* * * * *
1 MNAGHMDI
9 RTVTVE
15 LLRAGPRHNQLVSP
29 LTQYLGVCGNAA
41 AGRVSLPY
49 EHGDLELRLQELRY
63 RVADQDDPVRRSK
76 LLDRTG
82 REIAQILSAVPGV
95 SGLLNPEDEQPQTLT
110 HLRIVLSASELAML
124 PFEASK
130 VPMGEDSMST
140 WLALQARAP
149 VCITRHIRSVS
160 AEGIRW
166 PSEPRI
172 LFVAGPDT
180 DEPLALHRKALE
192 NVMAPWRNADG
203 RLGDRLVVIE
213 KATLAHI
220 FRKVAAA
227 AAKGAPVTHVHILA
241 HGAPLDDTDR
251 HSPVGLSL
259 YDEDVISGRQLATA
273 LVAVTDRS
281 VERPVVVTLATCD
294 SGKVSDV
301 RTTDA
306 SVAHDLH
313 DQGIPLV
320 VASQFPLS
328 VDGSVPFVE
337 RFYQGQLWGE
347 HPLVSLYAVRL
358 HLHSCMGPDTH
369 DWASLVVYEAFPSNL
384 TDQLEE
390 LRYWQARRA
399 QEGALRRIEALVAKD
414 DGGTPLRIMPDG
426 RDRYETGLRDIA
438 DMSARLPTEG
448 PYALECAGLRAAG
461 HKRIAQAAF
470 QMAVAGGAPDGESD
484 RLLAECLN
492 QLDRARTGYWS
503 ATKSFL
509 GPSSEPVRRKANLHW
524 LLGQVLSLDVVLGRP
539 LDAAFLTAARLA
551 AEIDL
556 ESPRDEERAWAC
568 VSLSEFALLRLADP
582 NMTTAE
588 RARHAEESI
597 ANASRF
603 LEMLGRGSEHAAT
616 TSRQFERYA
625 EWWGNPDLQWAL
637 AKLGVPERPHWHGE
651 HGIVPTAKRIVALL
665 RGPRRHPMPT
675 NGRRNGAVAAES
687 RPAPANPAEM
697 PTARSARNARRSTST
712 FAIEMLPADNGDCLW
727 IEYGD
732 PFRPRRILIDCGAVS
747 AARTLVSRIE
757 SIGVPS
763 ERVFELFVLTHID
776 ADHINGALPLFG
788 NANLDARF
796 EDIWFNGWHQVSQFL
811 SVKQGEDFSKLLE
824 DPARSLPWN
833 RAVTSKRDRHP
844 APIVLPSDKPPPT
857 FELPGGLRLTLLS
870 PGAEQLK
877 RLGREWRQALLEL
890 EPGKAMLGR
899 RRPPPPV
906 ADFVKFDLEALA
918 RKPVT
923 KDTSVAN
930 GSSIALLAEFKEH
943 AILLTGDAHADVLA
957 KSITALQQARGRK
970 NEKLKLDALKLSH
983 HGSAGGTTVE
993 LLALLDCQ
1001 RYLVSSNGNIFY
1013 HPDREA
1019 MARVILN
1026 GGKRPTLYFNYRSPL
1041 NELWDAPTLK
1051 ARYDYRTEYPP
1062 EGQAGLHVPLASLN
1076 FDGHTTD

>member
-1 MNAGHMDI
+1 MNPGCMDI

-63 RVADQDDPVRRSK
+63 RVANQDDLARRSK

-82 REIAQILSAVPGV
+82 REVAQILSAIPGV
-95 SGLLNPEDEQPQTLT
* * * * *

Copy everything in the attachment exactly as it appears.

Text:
1 MNAGHMDI
9 RTVTVE
15 LLRAGPRHNQLVSP
29 LTQYLGVCGNAA
41 AGRVSLPY
49 EHGDLELRLQELRY
63 RVADQDDPVRRSK
76 LLDRTG
82 REIAQILSAVPGV
95 SGLLNPEDEQPQTLT
110 HLRIVLSASELAML
124 PFEASK
130 VPMGEDSMST
140 WLALQARAP
149 VCITRHIRSVS
160 AEGIRW
166 PSEPRI
172 LFVAGPDT
180 DEPLALHRKALE
192 NVMAPWRNADG
203 RLGDRLVVIE
213 KATLAHI
220 FRKVAAA
227 AAKGAPVTHVHILA
241 HGAPLDDTDR
251 HSPVGLSL
259 YDEDVISGRQLATA
273 LVAVTDRS
281 VERPVVVTLATCD
294 SGKVSDV
301 RTTDA
306 SVAHDLH
313 DQGIPLV
320 VASQFPLS
328 VDGSVPFVE
337 RFYQGQLWGE
347 HPLVSLYAVRL
358 HLHSCMGPDTH
369 DWASLVVYEAFPSNL
384 TDQLEE
390 LRYWQARRA
399 QEGALRRIEALVAKD
414 DGGTPLRIMPDG
426 RDRYETGLRDIA
438 DMSARLPTEG
448 PYALECAGLRAAG
461 HKRIAQAAF
470 QMAVAGGAPDGESD
484 RLLAECLN
492 QLDRARTGYWS
503 ATKSFL
509 GPSSEPVRRKANLHW
524 LLGQVLSLDVVLGRP
539 LDAAFLTAARLA
551 AEIDL
556 ESPRDEERAWAC
568 VSLSEFALLRLADP
582 NMTTAE
588 RARHAEESI
597 ANASRF
603 LEMLGRGSEHAAT
616 TSRQFERYA
625 EWWGNPDLQWAL
637 AKLGVPERPHWHGE
651 HGIVPTAKRIVALL
665 RGPRRHPMPT
675 NGRRNGAVAAES
687 RPAPANPAEM
697 PTARSARNARRSTST
712 FAIEMLPADNGDCLW
727 IEYGD
732 PFRPRRILIDCGAVS
747 AARTLVSRIE
757 SIGVPS
763 ERVFELFVLTHID
776 ADHINGALPLFG
788 NANLDARF
796 EDIWFNGWHQVSQFL
811 SVKQGEDFSKLLE
824 DPARSLPWN
833 RAVTSKRDRHP
844 APIVLPSDKPPPT
857 FELPGGLRLTLLS
870 PGAEQLK
877 RLGREWRQALLEL
890 EPGKAMLGR
899 RRPPPPV
906 ADFVKFDLEALA
918 RKPVT
923 KDTSVAN
930 GSSIALLAEFKEH
943 AILLTGDAHADVLA
957 KSITALQQARGRK
970 NEKLKLDALKLSH
983 HGSAGGTTVE
993 LLALLDCQ
1001 RYLVSSNGNIFY
1013 HPDREA
1019 MARVILN
1026 GGKRPTLYFNYRSPL
1041 NELWDAPTLK
1051 ARYDYRTEYPP
1062 EGQAGLHVPLASLN
1076 FDGHTTD

>member
-1 MNAGHMDI
+1 MNPGCMDI

-63 RVADQDDPVRRSK
+63 RVANQDDLARRSK

-82 REIAQILSAVPGV
+82 REVAQILSAIPGV
-95 SGLLNPEDEQPQTLT